Chris MacLean's picture
COVID-19 preventative measures
Posted on Feb 27, 2020

Posted 27 Feb 2010 (updated 3 Mar 2020)

Panic continues to build around the new coronavirus. It has dominated headlines around the world and has affected millions of livelihoods, particularly any that depend on travel.

Coronaviruses are responsible for illnesses that range from the common cold to the more serious respiratory syndromes, and while the milder (common) flu viruses result in hundreds of thousands of deaths every year (although fewer than 0.1 percent of people they infect), the fatality rate of this coronavirus is still considered low. This strain (SARS-CoV-2) causes respiratory illness that can be severe in some cases and mild in others. The alarm comes "not despite that low fatality rate, but because of it," as one report explains.

The speed at which the first cases spread throughout the city of Wuhan and then outward to the rest of China quickly overwhelmed China's health care system is a big concern for global safety.  

At less than 2 percent, the coronavirus disease (COVID-19 or COronaVI Disease identified in 2019) has a fatality rate that was "exponentially lower than most outbreaks that make global news", but that rate is increasing as as more elderly people become infected. So how does it spread and why the panic?

According to the US Centers for Disease Control (CDC)​, the virus is thought to spread mainly from person-to-person via respiratory droplets produced when an infected person coughs or sneezes. It has also been determined that people over the age of 80 are most at risk for critical respiratory symptoms which lead to death.

​Community spread, the term used when multiple levels of contact come into play, is most prevalent when transmission is somewhat invisible droplets can land in the eyes, mouths or noses, or inhaled into the lungs of people who are nearby), especially when symptoms are slow to present or mild enough that the individual is not diagnosed quickly. In other words, infected people may be in the community, exposing others without knowing they are infected. This is why a direct link to an infected person cannot be easily identified. The first case of community spread was announced today in California. The patient had been hospitalized for days before the diagnosis because symptoms "did not fit" the existing criteria set out by the CDC.

Concern over community spread is officially the main reason politicians and governments are advising people to prepare for a pandemic response by stockpiling food and medicine to last up to a month, but I suspect the real reason is to deflect risk (cover themselves from lawsuits) as well as simply to give people something to do or focus on. After all, when the media incessantly asks the same question "what can people do," it's easy to understand when spokespeople get frustrated at providing the same answer over and over, but this new advice coming out of Ottawa to stockpile food, water and medicine seems an excessive response. Although preparing for a potential global pandemic can't hurt, such advice panders to uninformed fears.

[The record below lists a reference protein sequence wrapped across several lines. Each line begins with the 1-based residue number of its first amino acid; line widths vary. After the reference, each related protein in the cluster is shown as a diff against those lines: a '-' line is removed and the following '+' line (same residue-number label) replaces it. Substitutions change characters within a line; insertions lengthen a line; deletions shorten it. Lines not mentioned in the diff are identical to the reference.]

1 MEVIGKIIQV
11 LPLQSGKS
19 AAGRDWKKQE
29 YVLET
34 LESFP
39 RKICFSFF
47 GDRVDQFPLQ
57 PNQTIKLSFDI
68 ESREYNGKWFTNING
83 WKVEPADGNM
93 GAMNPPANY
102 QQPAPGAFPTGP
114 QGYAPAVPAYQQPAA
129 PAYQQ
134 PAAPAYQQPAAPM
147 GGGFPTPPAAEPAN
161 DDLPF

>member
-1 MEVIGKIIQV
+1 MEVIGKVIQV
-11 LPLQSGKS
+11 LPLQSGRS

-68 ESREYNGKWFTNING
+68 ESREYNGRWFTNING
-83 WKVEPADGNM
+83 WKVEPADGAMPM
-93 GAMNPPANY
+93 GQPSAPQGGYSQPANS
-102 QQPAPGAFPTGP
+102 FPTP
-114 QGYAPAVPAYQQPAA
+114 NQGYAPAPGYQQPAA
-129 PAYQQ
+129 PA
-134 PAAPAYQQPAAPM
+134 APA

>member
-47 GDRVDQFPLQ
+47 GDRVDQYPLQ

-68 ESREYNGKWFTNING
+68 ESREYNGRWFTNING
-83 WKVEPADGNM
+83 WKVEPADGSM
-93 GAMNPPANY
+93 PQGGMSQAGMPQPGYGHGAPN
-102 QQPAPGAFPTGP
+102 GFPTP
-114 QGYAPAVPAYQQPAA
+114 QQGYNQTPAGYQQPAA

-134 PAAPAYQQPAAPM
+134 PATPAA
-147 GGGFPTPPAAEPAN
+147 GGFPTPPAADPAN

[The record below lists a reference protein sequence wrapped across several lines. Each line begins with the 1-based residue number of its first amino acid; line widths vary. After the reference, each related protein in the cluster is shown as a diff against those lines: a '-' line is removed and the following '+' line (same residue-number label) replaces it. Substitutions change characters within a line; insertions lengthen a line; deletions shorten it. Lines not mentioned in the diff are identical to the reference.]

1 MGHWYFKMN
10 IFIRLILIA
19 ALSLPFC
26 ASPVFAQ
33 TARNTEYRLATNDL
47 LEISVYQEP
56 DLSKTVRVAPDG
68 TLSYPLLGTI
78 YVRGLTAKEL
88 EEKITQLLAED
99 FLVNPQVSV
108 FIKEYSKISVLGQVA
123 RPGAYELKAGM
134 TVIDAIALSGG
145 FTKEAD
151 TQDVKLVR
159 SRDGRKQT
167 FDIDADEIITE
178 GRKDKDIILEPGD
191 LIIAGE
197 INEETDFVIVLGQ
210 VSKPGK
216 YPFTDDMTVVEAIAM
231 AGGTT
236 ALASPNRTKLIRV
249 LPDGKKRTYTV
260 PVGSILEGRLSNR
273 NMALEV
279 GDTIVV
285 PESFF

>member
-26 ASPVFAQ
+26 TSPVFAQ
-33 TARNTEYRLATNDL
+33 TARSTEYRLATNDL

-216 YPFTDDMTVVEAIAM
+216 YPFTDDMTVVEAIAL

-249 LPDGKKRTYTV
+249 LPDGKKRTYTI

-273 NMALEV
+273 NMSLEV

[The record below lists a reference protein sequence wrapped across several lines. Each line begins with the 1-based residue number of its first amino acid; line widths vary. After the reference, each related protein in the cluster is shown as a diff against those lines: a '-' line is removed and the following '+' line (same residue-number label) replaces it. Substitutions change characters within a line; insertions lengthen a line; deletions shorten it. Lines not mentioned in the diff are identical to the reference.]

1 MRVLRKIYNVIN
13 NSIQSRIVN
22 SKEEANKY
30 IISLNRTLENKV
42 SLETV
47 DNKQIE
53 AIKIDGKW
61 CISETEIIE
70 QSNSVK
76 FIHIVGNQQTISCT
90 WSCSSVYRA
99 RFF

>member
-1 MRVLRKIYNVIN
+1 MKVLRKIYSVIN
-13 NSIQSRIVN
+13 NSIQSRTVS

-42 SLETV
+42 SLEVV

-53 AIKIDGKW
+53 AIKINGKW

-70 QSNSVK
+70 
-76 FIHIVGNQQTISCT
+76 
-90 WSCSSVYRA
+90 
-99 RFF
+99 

While we should all have "crisis kits" at home, as a standard measure of precaution against unexpected quarantine requirement or other crises, there are much more responsible measures that should be taken – right now – today and every day. 

Preventative Measures

What should individuals do to protect themselves from "community spread"? Thanks to its transmission pattern, the answer is deceptively simple. So much so, that the message tends to be dismissed by the general public looking for more extreme measures.

  1. Wash your hands (with soap) frequently.
  2. Cover your mouth when coughing or sneezing.
  3. Avoid touching your eyes, nose and mouth, especially when in a public space.
  4. Stay home if you're feeling sick.
  5. Avoid close contact with people by practicing "safe-distancing" guidelines (stay 2m apart).

This same advice came from battling the SARS virus outbreak of 2003 which had a much higher fatality rate ranging from 0 to 40 percent depending on susceptibility factors. Lessons from the SARS outbreak in Toronto identified that "strict adherence" to implementing the above precautions was critical to containment of the disease and the restoration of safe conditions for medical staff and patients and prevention for the general public.

A 2014 research study into facial touching concluded that the amount of touching increases when people appear to be under stress, making advisory number 1 and 2 all the more important.

Common sense tells us that if we are feeling at all unwell, stay away from anyone with low immunity, including otherwise healthy elderly or hospital patients – and that applies all the time, not just during a pandemic.

Who is At Risk?

Important risk factors of fatalities from SARS were found to be advanced age and pre-existing immuno vulnerabilities such as diabetes mellitus and hepatitis B virus infection. COVID-19 risk factors attack the same comorbid conditions.

A 28 Feb WHO report showed a 2.3% case fatality rate. While the common flu can be fatal to youngsters and babies as well as the elderly, COVID-19 has so far given a pass to the young, with no deaths under 9 years old to date. At highest risk of fatality are patients over 70, but particularly over 80 years. While the highest infection rate is in the 30-79 year age range, most of them recovered with only moderate to severe symptoms.

As the CDC meme says: Keep calm and wash your hands.